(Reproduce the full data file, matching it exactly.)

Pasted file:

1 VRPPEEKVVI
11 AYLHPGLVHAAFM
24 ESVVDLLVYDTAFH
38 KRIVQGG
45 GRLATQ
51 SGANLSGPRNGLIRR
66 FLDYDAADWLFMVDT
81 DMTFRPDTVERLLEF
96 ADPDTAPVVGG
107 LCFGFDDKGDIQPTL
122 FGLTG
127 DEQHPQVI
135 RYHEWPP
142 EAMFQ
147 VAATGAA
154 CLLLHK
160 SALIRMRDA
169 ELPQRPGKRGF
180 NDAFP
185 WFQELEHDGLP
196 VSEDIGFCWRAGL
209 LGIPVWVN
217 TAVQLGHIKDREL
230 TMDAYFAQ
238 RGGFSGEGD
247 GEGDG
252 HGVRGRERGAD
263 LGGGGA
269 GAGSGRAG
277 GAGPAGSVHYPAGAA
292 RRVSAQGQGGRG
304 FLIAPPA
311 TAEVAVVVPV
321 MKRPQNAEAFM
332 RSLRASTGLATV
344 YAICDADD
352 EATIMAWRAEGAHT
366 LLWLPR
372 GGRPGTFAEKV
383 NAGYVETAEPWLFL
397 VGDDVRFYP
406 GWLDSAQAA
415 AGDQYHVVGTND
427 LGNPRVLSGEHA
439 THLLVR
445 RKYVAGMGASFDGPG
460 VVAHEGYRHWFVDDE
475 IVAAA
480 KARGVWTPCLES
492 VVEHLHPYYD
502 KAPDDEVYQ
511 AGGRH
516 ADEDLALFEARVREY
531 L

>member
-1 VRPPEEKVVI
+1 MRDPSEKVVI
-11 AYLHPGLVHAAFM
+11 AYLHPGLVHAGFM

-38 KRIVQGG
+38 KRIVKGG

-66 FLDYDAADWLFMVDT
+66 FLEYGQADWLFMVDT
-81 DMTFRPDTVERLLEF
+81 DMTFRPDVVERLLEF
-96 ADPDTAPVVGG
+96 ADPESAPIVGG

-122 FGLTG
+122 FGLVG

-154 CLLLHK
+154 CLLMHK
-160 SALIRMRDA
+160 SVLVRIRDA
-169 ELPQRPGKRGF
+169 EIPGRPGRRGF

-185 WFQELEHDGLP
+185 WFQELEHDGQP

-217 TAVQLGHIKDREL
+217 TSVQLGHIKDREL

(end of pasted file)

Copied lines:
1 VRPPEEKVVI
11 AYLHPGLVHAAFM
24 ESVVDLLVYDTAFH
38 KRIVQGG
45 GRLATQ
51 SGANLSGPRNGLIRR
66 FLDYDAADWLFMVDT
81 DMTFRPDTVERLLEF
96 ADPDTAPVVGG
107 LCFGFDDKGDIQPTL
122 FGLTG
127 DEQHPQVI
135 RYHEWPP
142 EAMFQ
147 VAATGAA
154 CLLLHK
160 SALIRMRDA
169 ELPQRPGKRGF
180 NDAFP
185 WFQELEHDGLP
196 VSEDIGFCWRAGL
209 LGIPVWVN
217 TAVQLGHIKDREL
230 TMDAYFAQ
238 RGGFSGEGD
247 GEGDG
252 HGVRGRERGAD
263 LGGGGA
269 GAGSGRAG
277 GAGPAGSVHYPAGAA
292 RRVSAQGQGGRG
304 FLIAPPA
311 TAEVAVVVPV
321 MKRPQNAEAFM
332 RSLRASTGLATV
344 YAICDADD
352 EATIMAWRAEGAHT
366 LLWLPR
372 GGRPGTFAEKV
383 NAGYVETAEPWLFL
397 VGDDVRFYP
406 GWLDSAQAA
415 AGDQYHVVGTND
427 LGNPRVLSGEHA
439 THLLVR
445 RKYVAGMGASFDGPG
460 VVAHEGYRHWFVDDE
475 IVAAA
480 KARGVWTPCLES
492 VVEHLHPYYD
502 KAPDDEVYQ
511 AGGRH
516 ADEDLALFEARVREY
531 L

>member
-1 VRPPEEKVVI
+1 MRDPSEKVVI
-11 AYLHPGLVHAAFM
+11 AYLHPGLVHAGFM

-38 KRIVQGG
+38 KRIVKGG

-66 FLDYDAADWLFMVDT
+66 FLEYGQADWLFMVDT
-81 DMTFRPDTVERLLEF
+81 DMTFRPDVVERLLEF
-96 ADPDTAPVVGG
+96 ADPESAPIVGG

-122 FGLTG
+122 FGLVG

-154 CLLLHK
+154 CLLMHK
-160 SALIRMRDA
+160 SVLVRIRDA
-169 ELPQRPGKRGF
+169 EIPGRPGRRGF

-185 WFQELEHDGLP
+185 WFQELEHDGQP

-217 TAVQLGHIKDREL
+217 TSVQLGHIKDREL